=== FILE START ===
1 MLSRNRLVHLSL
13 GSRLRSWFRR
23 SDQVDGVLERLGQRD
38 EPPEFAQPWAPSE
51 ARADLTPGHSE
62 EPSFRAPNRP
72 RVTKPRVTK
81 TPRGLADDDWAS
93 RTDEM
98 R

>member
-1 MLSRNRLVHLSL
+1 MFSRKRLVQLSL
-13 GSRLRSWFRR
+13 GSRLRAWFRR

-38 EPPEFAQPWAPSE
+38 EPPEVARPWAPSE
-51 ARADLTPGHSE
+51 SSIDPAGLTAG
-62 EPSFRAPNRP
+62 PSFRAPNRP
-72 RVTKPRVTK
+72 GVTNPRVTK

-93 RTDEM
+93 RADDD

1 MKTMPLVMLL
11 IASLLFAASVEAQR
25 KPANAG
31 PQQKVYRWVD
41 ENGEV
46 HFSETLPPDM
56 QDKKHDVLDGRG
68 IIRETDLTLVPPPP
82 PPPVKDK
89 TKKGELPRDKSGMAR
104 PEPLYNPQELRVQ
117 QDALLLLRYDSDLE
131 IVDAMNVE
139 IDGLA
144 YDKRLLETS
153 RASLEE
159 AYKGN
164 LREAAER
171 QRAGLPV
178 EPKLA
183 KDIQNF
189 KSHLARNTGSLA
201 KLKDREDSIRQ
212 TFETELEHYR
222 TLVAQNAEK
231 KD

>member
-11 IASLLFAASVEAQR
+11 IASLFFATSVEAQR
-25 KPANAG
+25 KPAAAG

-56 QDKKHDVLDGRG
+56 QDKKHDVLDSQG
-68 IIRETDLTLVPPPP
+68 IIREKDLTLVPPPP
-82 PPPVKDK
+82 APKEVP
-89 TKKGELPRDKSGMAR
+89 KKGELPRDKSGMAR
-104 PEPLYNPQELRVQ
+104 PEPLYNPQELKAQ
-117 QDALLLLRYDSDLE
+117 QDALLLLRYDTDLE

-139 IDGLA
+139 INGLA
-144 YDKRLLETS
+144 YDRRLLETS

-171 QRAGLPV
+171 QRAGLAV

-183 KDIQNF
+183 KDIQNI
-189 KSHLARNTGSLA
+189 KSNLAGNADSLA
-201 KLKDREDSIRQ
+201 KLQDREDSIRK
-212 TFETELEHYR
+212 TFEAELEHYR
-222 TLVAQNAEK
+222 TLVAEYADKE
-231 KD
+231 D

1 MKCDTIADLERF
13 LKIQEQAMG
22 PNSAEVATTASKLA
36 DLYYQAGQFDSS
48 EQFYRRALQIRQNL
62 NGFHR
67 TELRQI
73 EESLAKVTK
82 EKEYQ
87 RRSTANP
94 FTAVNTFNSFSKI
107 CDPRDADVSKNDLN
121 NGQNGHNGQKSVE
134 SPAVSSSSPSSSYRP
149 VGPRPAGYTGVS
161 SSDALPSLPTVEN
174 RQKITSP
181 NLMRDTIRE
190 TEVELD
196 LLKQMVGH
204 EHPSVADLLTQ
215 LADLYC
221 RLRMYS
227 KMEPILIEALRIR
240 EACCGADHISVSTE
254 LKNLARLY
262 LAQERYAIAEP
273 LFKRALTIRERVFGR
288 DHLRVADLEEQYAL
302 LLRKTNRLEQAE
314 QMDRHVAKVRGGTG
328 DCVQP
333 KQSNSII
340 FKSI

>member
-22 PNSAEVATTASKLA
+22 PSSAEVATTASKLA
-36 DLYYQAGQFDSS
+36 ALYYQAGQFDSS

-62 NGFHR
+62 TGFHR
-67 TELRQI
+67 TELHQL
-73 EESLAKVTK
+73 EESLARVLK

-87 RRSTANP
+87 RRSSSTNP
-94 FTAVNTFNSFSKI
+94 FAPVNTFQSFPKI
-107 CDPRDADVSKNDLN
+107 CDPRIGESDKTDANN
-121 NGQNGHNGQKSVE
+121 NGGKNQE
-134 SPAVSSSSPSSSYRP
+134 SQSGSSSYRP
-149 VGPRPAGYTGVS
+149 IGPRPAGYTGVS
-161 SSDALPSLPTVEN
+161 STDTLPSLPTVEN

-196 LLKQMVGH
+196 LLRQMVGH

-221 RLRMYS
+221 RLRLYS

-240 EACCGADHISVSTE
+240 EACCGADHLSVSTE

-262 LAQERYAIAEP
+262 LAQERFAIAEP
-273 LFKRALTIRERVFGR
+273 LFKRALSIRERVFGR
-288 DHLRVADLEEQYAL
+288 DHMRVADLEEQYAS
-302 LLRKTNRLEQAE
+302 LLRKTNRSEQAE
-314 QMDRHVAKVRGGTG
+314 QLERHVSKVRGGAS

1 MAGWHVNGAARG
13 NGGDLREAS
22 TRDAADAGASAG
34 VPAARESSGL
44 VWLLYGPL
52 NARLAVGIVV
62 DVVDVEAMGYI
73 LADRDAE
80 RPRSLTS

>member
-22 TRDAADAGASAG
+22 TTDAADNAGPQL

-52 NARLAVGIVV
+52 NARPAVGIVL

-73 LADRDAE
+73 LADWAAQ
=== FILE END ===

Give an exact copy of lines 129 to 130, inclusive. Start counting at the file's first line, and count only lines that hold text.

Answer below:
+67 TELHQL
-73 EESLAKVTK